- County will waive fees for junior rodeo, but will consider changing policy
By Myrna Trauntvein
It was determined that the Central Utah Junior Rodeo, held at the fairgrounds from July 19-20, would not need to pay the ambulance fee as charged earlier.
After the event was held, a bill was sent to Casy Winn, as the organization's representative for the event. Winn protested because the fee had not been charged in the past and the junior rodeo was non-profit.
Juab County Commissioners made the decision on Monday in the absence of Chad Winn, commission chairman, who is the father of Casy and had said that he would not be part of the decision or the discussion.
Rick Carlton, acted as chair in Winn's absence.
He first suggested tabling the question until the full commission could be present.
"I'm not sure that tabling the issue would make a difference," said Byron Woodland, commissioner. "There are certain times when the commission needs to make adjustments."
Since Winn would not participate in the decision to be made, it was just as well for the two remaining commissioners to make the decision, Woodland said.
"I think we should remove the charge based on the fact that the organization was non-profit and was a youth activity taking place in our facilities," said Carlton. "This is a one time exception."
Woodland agreed and stated that the county needed to make a policy for the fee charged by the ambulance for such activities and the particulars governing such charges.
The junior rodeo program involves kids age 2 to 17.
The recent rodeo had participants from the fifth grade through junior high and the East Juab Ambulance Association provided service at the county arena for approximately nine hours on two days.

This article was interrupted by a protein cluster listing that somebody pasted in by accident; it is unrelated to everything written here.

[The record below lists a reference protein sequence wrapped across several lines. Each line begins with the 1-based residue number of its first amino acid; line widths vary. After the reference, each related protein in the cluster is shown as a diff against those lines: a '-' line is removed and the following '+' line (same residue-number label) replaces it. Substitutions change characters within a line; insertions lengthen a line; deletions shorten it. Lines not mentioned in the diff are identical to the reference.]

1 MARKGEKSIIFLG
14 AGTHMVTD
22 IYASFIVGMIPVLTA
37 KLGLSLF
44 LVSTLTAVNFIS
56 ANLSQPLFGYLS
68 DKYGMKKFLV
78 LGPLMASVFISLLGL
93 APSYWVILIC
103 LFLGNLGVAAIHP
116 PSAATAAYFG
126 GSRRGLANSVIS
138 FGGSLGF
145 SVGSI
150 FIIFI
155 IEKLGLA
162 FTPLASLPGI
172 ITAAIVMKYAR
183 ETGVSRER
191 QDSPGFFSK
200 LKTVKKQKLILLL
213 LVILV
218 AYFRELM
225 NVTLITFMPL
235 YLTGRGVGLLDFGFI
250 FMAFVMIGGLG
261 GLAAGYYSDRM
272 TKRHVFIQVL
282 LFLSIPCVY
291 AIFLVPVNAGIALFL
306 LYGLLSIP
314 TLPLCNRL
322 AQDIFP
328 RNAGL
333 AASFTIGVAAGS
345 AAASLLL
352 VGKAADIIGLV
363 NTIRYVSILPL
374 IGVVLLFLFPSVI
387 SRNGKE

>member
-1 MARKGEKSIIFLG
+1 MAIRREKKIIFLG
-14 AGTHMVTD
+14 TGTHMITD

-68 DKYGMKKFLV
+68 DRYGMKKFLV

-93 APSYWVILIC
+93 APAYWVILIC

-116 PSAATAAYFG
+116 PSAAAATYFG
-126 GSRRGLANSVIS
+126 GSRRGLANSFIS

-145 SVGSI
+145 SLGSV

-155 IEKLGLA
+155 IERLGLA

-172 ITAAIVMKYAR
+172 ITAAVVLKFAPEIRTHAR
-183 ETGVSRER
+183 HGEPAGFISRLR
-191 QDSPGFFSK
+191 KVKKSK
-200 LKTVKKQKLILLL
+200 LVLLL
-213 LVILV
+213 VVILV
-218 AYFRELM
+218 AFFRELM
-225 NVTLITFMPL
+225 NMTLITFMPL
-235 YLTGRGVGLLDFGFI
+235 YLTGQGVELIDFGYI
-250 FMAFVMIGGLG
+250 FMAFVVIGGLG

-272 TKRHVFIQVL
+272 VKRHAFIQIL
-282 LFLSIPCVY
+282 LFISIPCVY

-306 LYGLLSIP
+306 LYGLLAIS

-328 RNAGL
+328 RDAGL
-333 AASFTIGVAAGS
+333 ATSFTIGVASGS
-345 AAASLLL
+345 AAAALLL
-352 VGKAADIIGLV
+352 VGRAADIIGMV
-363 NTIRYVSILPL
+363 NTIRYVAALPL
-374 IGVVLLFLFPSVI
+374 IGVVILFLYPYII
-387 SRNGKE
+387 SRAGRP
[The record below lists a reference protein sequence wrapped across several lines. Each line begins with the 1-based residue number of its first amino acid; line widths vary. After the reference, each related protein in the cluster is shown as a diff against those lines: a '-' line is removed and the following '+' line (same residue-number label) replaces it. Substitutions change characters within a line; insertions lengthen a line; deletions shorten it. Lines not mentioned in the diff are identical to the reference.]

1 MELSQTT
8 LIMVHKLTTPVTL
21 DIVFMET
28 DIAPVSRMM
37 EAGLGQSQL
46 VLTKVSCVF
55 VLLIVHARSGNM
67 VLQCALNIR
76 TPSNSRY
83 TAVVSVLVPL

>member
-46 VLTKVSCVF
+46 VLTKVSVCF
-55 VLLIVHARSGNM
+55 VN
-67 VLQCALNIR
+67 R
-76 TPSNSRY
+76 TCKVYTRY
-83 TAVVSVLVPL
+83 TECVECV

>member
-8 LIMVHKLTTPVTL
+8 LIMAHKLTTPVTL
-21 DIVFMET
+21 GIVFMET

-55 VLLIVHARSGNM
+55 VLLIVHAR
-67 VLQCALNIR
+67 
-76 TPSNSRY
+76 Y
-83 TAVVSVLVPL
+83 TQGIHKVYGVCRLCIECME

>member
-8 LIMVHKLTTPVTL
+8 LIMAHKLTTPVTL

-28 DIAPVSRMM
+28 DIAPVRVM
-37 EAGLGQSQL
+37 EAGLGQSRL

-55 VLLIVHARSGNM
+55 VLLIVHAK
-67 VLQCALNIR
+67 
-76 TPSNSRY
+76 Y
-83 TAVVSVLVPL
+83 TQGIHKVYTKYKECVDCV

Casy Winn told commissioners that he was later given a bill for $1,000 for those two days which came as a surprise since they had not been charged prior to that time.
Pat Ingram, county clerk/auditor, said that the ambulance does charge $1,000 a day for money-making events such as the races held at Cherry Creek. That may have been where the idea to charge for the junior rodeo came from.
The EMS association provides non-emergency stand-by for events such as sports events, rodeos, demolition derbies, fireworks displays and other events.
Carlton said the commission had been considering a policy but that he was not yet ready to adopt one.
He suggested the commission table consideration of the policy.
"We can go back and analyze the fees," he said.
A decision on the policy can now be considered and, at a later date, a proposal will be made on what fees should be charged, when those fees are to be charged and if there are to be exceptions for activities that are non-profit.
Other nearby counties do work out something with EMS to provide non-emergency standby service and usually at no cost. Mt. Pleasant, Delta and Fillmore all had policies for dealing with fees charged to non-profit organizations for such services.